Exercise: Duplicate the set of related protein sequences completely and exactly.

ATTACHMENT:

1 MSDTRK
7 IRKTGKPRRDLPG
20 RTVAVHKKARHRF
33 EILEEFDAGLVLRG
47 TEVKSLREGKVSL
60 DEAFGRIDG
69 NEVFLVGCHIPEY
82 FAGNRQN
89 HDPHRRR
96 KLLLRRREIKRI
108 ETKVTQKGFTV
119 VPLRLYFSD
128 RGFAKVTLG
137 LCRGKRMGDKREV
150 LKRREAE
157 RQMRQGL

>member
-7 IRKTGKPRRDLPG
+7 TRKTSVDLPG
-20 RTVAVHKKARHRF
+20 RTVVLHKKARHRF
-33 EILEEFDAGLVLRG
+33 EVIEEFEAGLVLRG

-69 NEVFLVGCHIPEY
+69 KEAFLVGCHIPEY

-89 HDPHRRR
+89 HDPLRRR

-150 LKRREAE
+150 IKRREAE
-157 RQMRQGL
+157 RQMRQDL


1 MSDTRK
7 IRKTGKPRRDLPG
20 RTVAVHKKARHRF
33 EILEEFDAGLVLRG
47 TEVKSLREGKVSL
60 DEAFGRIDG
69 NEVFLVGCHIPEY
82 FAGNRQN
89 HDPHRRR
96 KLLLRRREIKRI
108 ETKVTQKGFTV
119 VPLRLYFSD
128 RGFAKVTLG
137 LCRGKRMGDKREV
150 LKRREAE
157 RQMRQGL

>member
-7 IRKTGKPRRDLPG
+7 TRKTSVDLPG
-20 RTVAVHKKARHRF
+20 RTVVLHKKARHRF
-33 EILEEFDAGLVLRG
+33 EVIEEFEAGLVLRG

-69 NEVFLVGCHIPEY
+69 KEAFLVGCHIPEY

-89 HDPHRRR
+89 HDPLRRR

-150 LKRREAE
+150 IKRREAE
-157 RQMRQGL
+157 RQMRQDL